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The Honolulu Advertiser
Posted on: Thursday, January 14, 2010

Bankers defend actions in crisis


By JIM KUHNHENN and DANIEL WAGNER
Associated Press

Hawaii news photo - The Honolulu Advertiser

Top financial executives were sworn in at the first hearing of the Financial Crisis Inquiry Commission. From left: Lloyd Blankfein of Goldman Sachs; James Dimon of JPMorgan Chase & Co.; John Mack of Morgan Stanley; and Brian Moynihan of Bank of America Corp.

PABLO MARTINEZ MONSIVAIS | Associated Press

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WASHINGTON Challenged by a skeptical special commission, top Wall Street bankers apologized yesterday for risky behavior that led to the worst financial crisis since the Great Depression. But they still declared it seemed appropriate at the time.

The bankers whose companies collectively received more than $100 billion in taxpayer assistance to weather the crisis offered no regrets for executive pay that is now likely to increase as a result of their survival. They did say they are correcting some compensation practices that could lead to excessive risk-taking.

The tension at the first hearing of the Financial Crisis Inquiry Commission was evident from the outset.

"People are angry," commission Chairman Phil Angelides said. Reports of "record profits and bonuses in the wake of receiving trillions of dollars in government assistance while so many families are struggling to stay afloat has only heightened the sense of confusion," he said.

Lloyd Blankfein, the chief executive of Goldman Sachs, took the brunt of the questions, especially on his firm's practice of selling mortgage-backed securities and then betting against them.

"I'm just going to be blunt with you," Angelides told him. "It sounds to me a little bit like selling a car with faulty brakes and then buying an insurance policy on the buyer of those cars."

Blankfein replied: "I do think the behavior is improper. We regret the consequence that people have lost money in it." Later, though, he defended the firm's actions as "exercises in risk management."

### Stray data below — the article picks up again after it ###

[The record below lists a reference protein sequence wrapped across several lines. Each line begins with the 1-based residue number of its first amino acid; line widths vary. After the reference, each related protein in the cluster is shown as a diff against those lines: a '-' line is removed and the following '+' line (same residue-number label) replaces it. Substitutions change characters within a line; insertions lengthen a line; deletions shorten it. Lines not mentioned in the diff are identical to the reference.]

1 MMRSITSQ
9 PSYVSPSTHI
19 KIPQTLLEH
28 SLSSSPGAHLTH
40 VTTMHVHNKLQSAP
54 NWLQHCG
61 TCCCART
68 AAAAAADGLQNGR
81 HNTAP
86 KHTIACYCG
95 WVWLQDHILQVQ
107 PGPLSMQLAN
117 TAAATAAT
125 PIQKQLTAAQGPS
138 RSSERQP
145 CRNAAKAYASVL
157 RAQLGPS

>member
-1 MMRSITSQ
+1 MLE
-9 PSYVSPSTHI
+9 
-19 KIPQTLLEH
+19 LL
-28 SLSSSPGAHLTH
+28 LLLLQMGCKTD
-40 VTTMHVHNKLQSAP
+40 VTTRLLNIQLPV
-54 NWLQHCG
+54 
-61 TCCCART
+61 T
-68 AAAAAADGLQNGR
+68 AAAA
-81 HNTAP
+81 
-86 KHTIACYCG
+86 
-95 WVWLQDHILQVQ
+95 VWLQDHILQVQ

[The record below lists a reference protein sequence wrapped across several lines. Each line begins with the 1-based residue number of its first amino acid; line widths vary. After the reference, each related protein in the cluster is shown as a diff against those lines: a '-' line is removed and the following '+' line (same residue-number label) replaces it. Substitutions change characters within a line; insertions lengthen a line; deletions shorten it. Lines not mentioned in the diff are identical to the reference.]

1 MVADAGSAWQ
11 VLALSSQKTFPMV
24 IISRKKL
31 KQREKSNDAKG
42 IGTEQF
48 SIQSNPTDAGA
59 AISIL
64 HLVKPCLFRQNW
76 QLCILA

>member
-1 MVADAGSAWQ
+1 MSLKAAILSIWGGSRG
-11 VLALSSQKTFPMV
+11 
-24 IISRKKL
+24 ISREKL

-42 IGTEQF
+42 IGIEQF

In a moment of self-analysis, Blankfein said the world of high finance simply rationalized its way into risky transactions. Summarizing the thinking in the industry at the time, he said: "Gosh, the world is getting wealthier. Technology has done things. These businesses are going to do well."

"You talked yourself into a place of complacency," he concluded.

The panel began its yearlong inquiry amid rising public fury over bailouts and bankers' pay. House Financial Services Committee Chairman Barney Frank, D-Mass., said yesterday he will hold a hearing next week on bank compensation, looking to expand legislation that already passed the House.

The bankers said they supported tighter oversight, but warned against going too far. Congress is considering limiting the size of financial companies or breaking up companies whose failure could collapse the financial system.

The commission's vice chairman, former Rep. Bill Thomas, R-Calif., said the inquiry would try "to get to the bottom of what happened and explain it in a way that the American people can understand."

Dimon said a crucial blunder was "how we just missed that housing prices don't go up forever." Mack added: "We did eat our cooking and we choked on it."